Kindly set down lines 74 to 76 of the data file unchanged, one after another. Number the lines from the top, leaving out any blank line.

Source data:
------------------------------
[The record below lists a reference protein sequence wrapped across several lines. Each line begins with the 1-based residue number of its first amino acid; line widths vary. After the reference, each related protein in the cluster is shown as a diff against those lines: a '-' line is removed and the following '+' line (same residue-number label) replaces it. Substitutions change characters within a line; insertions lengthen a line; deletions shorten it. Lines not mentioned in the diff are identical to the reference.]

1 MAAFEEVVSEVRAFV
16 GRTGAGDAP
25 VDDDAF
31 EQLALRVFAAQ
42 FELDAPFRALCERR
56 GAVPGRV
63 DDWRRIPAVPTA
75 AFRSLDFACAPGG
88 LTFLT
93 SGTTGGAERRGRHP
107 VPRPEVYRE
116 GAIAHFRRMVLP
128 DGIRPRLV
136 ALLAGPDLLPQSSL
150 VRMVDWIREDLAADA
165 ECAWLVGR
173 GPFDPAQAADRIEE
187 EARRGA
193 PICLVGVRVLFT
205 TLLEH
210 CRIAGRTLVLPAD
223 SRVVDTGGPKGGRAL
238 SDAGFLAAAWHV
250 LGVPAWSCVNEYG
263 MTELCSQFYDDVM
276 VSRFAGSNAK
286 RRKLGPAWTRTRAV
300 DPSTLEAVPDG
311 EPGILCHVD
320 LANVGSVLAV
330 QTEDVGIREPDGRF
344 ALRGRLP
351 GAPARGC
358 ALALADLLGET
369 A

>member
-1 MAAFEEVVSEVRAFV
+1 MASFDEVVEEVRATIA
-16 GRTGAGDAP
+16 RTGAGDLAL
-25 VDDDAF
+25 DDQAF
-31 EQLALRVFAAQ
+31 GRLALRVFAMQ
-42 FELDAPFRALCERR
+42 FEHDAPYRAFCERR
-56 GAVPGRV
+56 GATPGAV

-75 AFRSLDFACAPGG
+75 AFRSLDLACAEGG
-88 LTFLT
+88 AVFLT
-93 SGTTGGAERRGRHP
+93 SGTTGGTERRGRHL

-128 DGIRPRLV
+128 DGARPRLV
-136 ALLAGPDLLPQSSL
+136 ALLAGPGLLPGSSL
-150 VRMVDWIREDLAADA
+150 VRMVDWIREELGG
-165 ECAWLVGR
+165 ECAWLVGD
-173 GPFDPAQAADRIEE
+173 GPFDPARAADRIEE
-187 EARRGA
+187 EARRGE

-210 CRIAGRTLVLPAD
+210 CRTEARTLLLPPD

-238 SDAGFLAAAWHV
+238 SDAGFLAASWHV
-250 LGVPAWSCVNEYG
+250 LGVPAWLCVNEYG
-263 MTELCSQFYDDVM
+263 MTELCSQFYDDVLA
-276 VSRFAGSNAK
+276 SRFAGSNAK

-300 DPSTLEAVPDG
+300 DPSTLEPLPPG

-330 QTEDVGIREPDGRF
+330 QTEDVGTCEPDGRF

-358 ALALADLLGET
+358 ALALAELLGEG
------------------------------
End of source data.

-263 MTELCSQFYDDVM
+263 MTELCSQFYDDVLA
-276 VSRFAGSNAK